Review by James Parchman
[This FilterMAG Magnetic Motorcycle Oil Filter Review was originally published in the September 2008 issue of Rider magazine]
One of the liveliest topics of discussion among any group of motorcyclists concerns oil. What brand, what grade, synthetic or dino, miles per change, replace filter or not, etc. Everyone has an opinion or 20, but a fount of certainty in this issue remains as elusive as the GPS coordinates of Pamela Anderson’s favorite sunbathing location.
The oil filtration system on modern motorcycles works well in removing the larger particles of metal and trash that wander aimlessly throughout your bike’s engine. So well, in fact, that it is a rarity for a catastrophic engine failure to occur due to contaminated lubricant solids. Larger is a bit subjective though, and we aren’t just splitting hairs when we say this, as even the most basic of today’s oil filters strain 40-micrometer (micrometer = one millionth of a meter) sized particles–about half the thickness of a human hair. More advanced (expensive) oil filters claim that they can efficiently remove particles smaller than 15 micrometers.
More filtration is a good thing, too! General Motors testing for the Society of Automotive Engineers determined that wear in a gasoline-powered engine was reduced 50 percent when lubricant particle filtration was increased from 40-30 micrometers. Wear was reduced a whopping 70 percent by filtering to 15 micrometers.
It is virtually impossible to trap tinier particles without inhibiting oil circulation. But to get an idea of how much metal debris successfully bypasses the oil filter, if your bike has one, simply check out what’s on the end of the magnetic drainplug during the next oil change. If such a tiny magnet successfully traps so much metal, imagine what a powerful one could accomplish!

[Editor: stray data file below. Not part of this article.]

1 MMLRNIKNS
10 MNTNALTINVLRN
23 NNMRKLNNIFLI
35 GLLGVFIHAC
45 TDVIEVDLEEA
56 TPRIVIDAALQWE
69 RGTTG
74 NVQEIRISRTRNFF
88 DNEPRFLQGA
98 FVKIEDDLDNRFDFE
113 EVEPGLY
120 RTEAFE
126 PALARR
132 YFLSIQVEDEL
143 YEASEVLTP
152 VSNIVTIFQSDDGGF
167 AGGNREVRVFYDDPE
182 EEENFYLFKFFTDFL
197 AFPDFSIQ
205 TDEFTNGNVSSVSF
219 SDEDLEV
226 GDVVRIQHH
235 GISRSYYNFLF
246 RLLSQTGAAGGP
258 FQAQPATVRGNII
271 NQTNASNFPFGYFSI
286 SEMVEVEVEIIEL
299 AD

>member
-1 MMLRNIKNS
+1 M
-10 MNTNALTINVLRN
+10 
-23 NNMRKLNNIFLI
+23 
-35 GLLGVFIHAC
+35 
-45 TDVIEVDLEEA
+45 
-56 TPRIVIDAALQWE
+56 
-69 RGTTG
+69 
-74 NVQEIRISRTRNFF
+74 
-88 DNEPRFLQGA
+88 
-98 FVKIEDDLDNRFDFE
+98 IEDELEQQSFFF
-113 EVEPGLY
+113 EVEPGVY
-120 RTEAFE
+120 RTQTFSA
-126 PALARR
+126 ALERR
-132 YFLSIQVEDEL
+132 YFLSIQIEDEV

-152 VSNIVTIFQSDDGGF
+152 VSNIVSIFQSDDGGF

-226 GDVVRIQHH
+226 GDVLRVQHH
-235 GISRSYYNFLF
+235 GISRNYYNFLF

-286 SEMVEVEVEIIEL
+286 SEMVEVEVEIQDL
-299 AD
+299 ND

Such is the theory behind the FilterMAG motorcycle oil filter, a clever product designed and manufactured in Surprise, Arizona. A FilterMAG is a Zytel polymer sleeve that contains multiple bars of Neodymium rare-earth magnets, and attaches to the outside of a standard oil filter. As engine oil circulates through the oil filter, the magnetic field of the FilterMAG traps metallic particles against the inside of the filter, preventing their recirculation. The FilterMAG was designed for heavy-duty machinery, where extending maintenance intervals adds up to big $$.
We tested the product on several motorcycles and found installation to literally be a snap, as the FilterMAG locks onto the oil filter’s casing with a magnetic pull of 75-300 pounds. Not even the roughest road will shake it loose, either. At oil change time, the FM is detached from the old filter and reattached to its replacement.
Mileage on our test bikes ranged from around 10,000 to more than 120,000. When changing oil, we found small metal particles held against the inside casing of the oil filter by magnetic force. Whether they were initially trapped by the oil filter or the FilterMAG we can’t say, but it never hurts to err on the side of cleaner oil.
The FilterMAG carries a lifetime warranty, and is available for most motorcycles at prices ranging from $30-$50, depending on size and whether you want its finish painted, stainless steel or chrome plated. FilterMAG can be purchased directly from the manufacturer, or from an increasing number of retailers. The model selector box on the company website seems to have some problems, so call if you don’t see your machine listed.
For more information contact FilterMAG Inc., 13260 W. Foxfire Drive #7, Surprise, Arizona 85374; (800) FILTERMAG or (623) 556-4201; www.filtermag.com
I want to thank you for boldly presenting the truth about motor oil filtration.Since 1981 I have been enhancing my oil filter’s ability to filter-with magnets. For years it consisted of placing ceramic magnets inside the center (return oil) hole of the oil filter. Then Filtermag came along, which made the job a lot more affective, and easier. Now I have two of the RA (strongest) Filtermags on every oil filter that I have ; Auto, motorcycle, tractor,riding lawn mower, 4- wheeler, welder generator. I was a Filtermag dealer for a year, and learned real quick that running abrasive free oil is not a priority for most folks. Gearheads and mechanics are the hardest to convince. My Daddy would have said: ” they need to UNLEARN some stuff”. Abrasive free oil is LIQUID GOLD. Keep up the good works.
It burns up from excessive heat or is “squeezed out” (exceeds its load bearing capacity) due to excessive
pressure. It is important for these truck drivers to find any way that they can to improve fuel mileage.
) As many understand, the possible expenses involved with refinishing the paint on a car can be huge so why not consider paintless dent repair
and skip this step.
Don’t know what the fuss is about……magnets have been inside the oil pans of auto tranys for decades, they do what the filter can’t do, catch the small stuff!
I cleaned out lots of oil pans off trannys, don’t know why it took me this long to put a magnet on my oil filter and on the oil plug, about time now that I’m paying extra for synthetic oil for the car and want to max out my change interval..go for it!